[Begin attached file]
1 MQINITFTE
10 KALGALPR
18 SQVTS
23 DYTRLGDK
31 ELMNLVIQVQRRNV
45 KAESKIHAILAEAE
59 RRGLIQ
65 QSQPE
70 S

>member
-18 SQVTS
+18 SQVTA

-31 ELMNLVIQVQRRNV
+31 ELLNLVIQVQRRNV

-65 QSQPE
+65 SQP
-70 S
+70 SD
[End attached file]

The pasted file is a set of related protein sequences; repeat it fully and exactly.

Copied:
1 MQINITFTE
10 KALGALPR
18 SQVTS
23 DYTRLGDK
31 ELMNLVIQVQRRNV
45 KAESKIHAILAEAE
59 RRGLIQ
65 QSQPE
70 S

>member
-18 SQVTS
+18 SQVTA

-31 ELMNLVIQVQRRNV
+31 ELLNLVIQVQRRNV

-65 QSQPE
+65 SQP
-70 S
+70 SD